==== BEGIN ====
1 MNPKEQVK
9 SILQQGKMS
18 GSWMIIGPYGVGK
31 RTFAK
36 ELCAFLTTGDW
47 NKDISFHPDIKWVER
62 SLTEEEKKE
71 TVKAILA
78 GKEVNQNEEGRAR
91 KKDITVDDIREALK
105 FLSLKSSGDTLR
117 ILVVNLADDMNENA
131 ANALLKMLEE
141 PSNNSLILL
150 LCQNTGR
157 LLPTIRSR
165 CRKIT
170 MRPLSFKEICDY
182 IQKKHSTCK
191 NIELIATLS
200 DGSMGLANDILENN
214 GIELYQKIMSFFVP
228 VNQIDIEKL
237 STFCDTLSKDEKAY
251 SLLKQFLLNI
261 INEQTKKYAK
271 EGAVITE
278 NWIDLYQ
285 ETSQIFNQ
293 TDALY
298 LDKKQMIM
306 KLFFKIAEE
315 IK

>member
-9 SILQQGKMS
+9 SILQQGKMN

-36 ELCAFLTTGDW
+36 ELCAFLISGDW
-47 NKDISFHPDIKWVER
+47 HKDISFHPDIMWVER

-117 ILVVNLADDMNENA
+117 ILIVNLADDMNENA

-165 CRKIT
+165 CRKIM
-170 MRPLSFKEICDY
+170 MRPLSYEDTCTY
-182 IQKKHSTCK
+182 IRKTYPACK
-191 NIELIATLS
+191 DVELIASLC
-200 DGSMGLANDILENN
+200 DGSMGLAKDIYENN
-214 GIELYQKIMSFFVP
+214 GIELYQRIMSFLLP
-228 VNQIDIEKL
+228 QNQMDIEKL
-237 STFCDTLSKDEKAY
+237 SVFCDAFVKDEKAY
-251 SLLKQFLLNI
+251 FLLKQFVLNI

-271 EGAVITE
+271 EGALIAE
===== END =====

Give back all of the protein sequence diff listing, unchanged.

1 MNPKEQVK
9 SILQQGKMS
18 GSWMIIGPYGVGK
31 RTFAK
36 ELCAFLTTGDW
47 NKDISFHPDIKWVER
62 SLTEEEKKE
71 TVKAILA
78 GKEVNQNEEGRAR
91 KKDITVDDIREALK
105 FLSLKSSGDTLR
117 ILVVNLADDMNENA
131 ANALLKMLEE
141 PSNNSLILL
150 LCQNTGR
157 LLPTIRSR
165 CRKIT
170 MRPLSFKEICDY
182 IQKKHSTCK
191 NIELIATLS
200 DGSMGLANDILENN
214 GIELYQKIMSFFVP
228 VNQIDIEKL
237 STFCDTLSKDEKAY
251 SLLKQFLLNI
261 INEQTKKYAK
271 EGAVITE
278 NWIDLYQ
285 ETSQIFNQ
293 TDALY
298 LDKKQMIM
306 KLFFKIAEE
315 IK

>member
-9 SILQQGKMS
+9 SILQQGKMN

-36 ELCAFLTTGDW
+36 ELCAFLISGDW
-47 NKDISFHPDIKWVER
+47 HKDISFHPDIMWVER

-117 ILVVNLADDMNENA
+117 ILIVNLADDMNENA

-165 CRKIT
+165 CRKIM
-170 MRPLSFKEICDY
+170 MRPLSYEDTCTY
-182 IQKKHSTCK
+182 IRKTYPACK
-191 NIELIATLS
+191 DVELIASLC
-200 DGSMGLANDILENN
+200 DGSMGLAKDIYENN
-214 GIELYQKIMSFFVP
+214 GIELYQRIMSFLLP
-228 VNQIDIEKL
+228 QNQMDIEKL
-237 STFCDTLSKDEKAY
+237 SVFCDAFVKDEKAY
-251 SLLKQFLLNI
+251 FLLKQFVLNI

-271 EGAVITE
+271 EGALIAE